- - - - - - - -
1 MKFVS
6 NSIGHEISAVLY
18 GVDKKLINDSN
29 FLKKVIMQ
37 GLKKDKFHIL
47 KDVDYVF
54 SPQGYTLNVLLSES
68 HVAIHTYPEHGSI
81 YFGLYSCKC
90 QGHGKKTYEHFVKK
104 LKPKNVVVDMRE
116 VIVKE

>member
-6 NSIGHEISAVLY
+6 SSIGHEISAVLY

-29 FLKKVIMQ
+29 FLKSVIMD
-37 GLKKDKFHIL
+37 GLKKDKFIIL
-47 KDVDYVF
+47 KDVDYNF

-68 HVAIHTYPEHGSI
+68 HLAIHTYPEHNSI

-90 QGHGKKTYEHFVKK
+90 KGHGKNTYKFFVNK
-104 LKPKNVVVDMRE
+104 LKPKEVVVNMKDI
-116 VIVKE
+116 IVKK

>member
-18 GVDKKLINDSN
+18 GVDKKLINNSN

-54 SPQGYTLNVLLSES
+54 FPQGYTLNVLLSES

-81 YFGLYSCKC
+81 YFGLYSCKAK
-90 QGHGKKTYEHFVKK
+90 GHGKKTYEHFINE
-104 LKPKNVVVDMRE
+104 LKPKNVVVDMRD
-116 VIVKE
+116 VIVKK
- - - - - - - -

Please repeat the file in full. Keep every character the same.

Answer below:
1 MKFVS
6 NSIGHEISAVLY
18 GVDKKLINDSN
29 FLKKVIMQ
37 GLKKDKFHIL
47 KDVDYVF
54 SPQGYTLNVLLSES
68 HVAIHTYPEHGSI
81 YFGLYSCKC
90 QGHGKKTYEHFVKK
104 LKPKNVVVDMRE
116 VIVKE

>member
-6 NSIGHEISAVLY
+6 SSIGHEISAVLY

-29 FLKKVIMQ
+29 FLKSVIMD
-37 GLKKDKFHIL
+37 GLKKDKFIIL
-47 KDVDYVF
+47 KDVDYNF

-68 HVAIHTYPEHGSI
+68 HLAIHTYPEHNSI

-90 QGHGKKTYEHFVKK
+90 KGHGKNTYKFFVNK
-104 LKPKNVVVDMRE
+104 LKPKEVVVNMKDI
-116 VIVKE
+116 IVKK

>member
-18 GVDKKLINDSN
+18 GVDKKLINNSN

-54 SPQGYTLNVLLSES
+54 FPQGYTLNVLLSES

-81 YFGLYSCKC
+81 YFGLYSCKAK
-90 QGHGKKTYEHFVKK
+90 GHGKKTYEHFINE
-104 LKPKNVVVDMRE
+104 LKPKNVVVDMRD
-116 VIVKE
+116 VIVKK